Dr. Arnold Wilson and Domes: Past, Present and Future

Dr. Arnold Wilson, S.E.

Dr. Arnold Wilson is a licensed structural engineer, a retired professor at Brigham Young University, and the engineer of record for hundreds of Monolithic Dome structures.

Brigham Young University

Dr. Arnold Wilson doesn’t credit human ingenuity for the invention of a dome—he credits the egg. Wilson, who retired after completing a 40-year career as Civil Engineering Professor at Brigham Young University, says, “The egg has always fascinated me. You can see that it’s the shape and structure of the shell that gives it its strength. Much the same is true for a dome, and I think we borrowed from nature when we began building domes.”

Wilson sees that inherent strength of a dome as one of its greatest advantages, particularly in the future. He says, “Domes are just too good of a thing not to gain in popularity. They can withstand just about any force, and they are economical to build and maintain. What more can you ask?”

Explosion Relief

He reinforces his point about a dome’s strength by recounting a 1988 incident involving a fire inside a Monolithic Dome in Alabama, capable of holding one million bushels of grain. This dome, 150 feet in diameter and 75 feet in height, had a hopper that sloped toward its bottom, making its center 20 feet deeper. A tunnel and conveyor system at the base of the hopper removed grain from the dome.

Aftermath of Grain Explosion.

A fire burned inside the one million bushel grain storage in Alabama for 60 days, ending in a large explosion. The dome’s top was completely destroyed. A grain explosion in a conventional silo will scatter concrete debris up to a half mile away and will often cause fatalities. When the dome top opened, it released the explosion upward and sucked the debris back inside. No injuries, deaths, or other damage occurred.

Grain Storage Before the Explosion.

The grain storage dome before the explosion.

“The fire apparently started in the tunnel where gases built up, as the grain deteriorated or fermented, but were not properly eliminated,” Wilson says. “I was called to help determine where holes could be cut into the dome, so the fire could be fought more effectively. At that point, the dome contained 300,000 bushels of grain. The fire had been going for 60 days, one semi-truck load of carbon dioxide had already been injected into the dome to extinguish the fire.”

“Before the cutting decision could be made,” Wilson continues, “they had an explosion. The dome’s top, acting like a relief valve, blew off, creating a skylight of about 100 feet in diameter. The sound of the explosion woke people as far as four miles away. But here’s the wonderful part about this whole incident: the dome contained the explosion. Escaping gas sucked the debris back into the dome so that lives were not lost and other property was not damaged.”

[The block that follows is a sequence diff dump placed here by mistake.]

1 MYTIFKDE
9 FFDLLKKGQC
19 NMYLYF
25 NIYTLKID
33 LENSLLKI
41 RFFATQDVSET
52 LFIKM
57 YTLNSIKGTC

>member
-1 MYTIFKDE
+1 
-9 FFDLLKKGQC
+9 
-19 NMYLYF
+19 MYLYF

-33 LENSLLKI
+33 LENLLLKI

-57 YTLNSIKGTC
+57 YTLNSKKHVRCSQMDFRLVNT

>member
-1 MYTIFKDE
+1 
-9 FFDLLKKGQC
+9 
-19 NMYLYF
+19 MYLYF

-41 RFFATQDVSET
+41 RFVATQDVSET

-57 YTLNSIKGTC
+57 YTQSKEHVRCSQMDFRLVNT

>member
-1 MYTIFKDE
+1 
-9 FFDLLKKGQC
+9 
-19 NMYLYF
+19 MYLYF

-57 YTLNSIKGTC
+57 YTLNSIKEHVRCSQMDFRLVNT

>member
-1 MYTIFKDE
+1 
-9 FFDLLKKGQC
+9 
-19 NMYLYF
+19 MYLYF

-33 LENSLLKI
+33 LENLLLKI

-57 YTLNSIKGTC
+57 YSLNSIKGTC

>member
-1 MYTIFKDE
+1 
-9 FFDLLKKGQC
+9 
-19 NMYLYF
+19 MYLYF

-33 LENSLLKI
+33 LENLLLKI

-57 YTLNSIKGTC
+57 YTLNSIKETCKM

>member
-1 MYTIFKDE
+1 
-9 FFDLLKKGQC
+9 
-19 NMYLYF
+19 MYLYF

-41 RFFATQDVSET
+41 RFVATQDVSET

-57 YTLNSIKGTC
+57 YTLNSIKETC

The incident also proved a principle once demonstrated in a class Wilson attended at Brigham Young University. “The professor covered the hole in one end of a spool of thread with a scrap of paper,” Wilson recalls. “Then he blew through the other hole; the paper stayed in place. To our amazement, the harder he blew, the tighter the paper clung to the spool, because the air going around the paper sucked it down. That same principle accounts for the dome containing the explosion.”

Load Test on Wilson's First Concrete Thin Shell.

A live load test was performed on this dome in Provo, Utah, using an incredible 360,000 pounds of concrete block. The test showed no measurable deflection of the dome’s surface. This was Dr. Wilson’s first dome, an earth-formed, affined transformation of an ellipse that was 160′ × 240′ × 40′ in size.

Wilson’s First Dome

As a student at BYU, Wilson got to know Harry Hodson, a professor of engineering, who gave Wilson some articles on thin shell domes. “I was immediately absorbed and fascinated,” he remembers, “and eventually asked Professor Hodson if I could do my master’s thesis on thin shell domes, and he said "yes.” That really marked the start of my working with domes.“

In 1961, Wilson became involved in the construction of a giant ice skating rink in Provo, Utah. He describes it as, "a tri-axial elliptical dome, constructed using an earth form. It is 240 feet long, 160 feet wide, and 40 feet high at its center, but it’s only 3.5 inches thick.”

“And it’s still in use today,” Wilson adds, “not as a skating rink, but as a supermarket. The owners recently asked me to evaluate the structure, and I found it in great shape.”

[Editor’s Note: Sadly it was razed on February 11, 2006.]

Monolithic Introduction

Wilson continued experimenting with small domes, some using earth forms, some using rebar cages. His goal: finding an affordable method for constructing domes.

By 1975, Wilson had patented a form, much like a collapsible umbrella, over which a dome could be built. “But then,” Wilson says, “I met David and Barry South and they had a better idea and patent than mine, the Airform.”

That meeting marked the beginning of a continuing relationship for Wilson as Senior Consulting Engineer with Monolithic.

Like parents who may love their children equally but remember their first-born with more excitement and in greater detail, Wilson still thinks of one of his first, air-formed dome projects as the most challenging and exciting. He says, “I was the structural engineer for an ongoing project that involved building three huge domes in three different States. They would all be used for the storing of coal and limestone, that eventually would be burned to generate electricity.

"They were huge, 260 feet in diameter and 130 feet in height. It was my job, as structural engineer,” Wilson continues, “to determine how much concrete and steel were needed and where it had to be placed. Many people had their doubts. Some were absolutely sure a dome that size would never work. I always expected it to work—and it did!”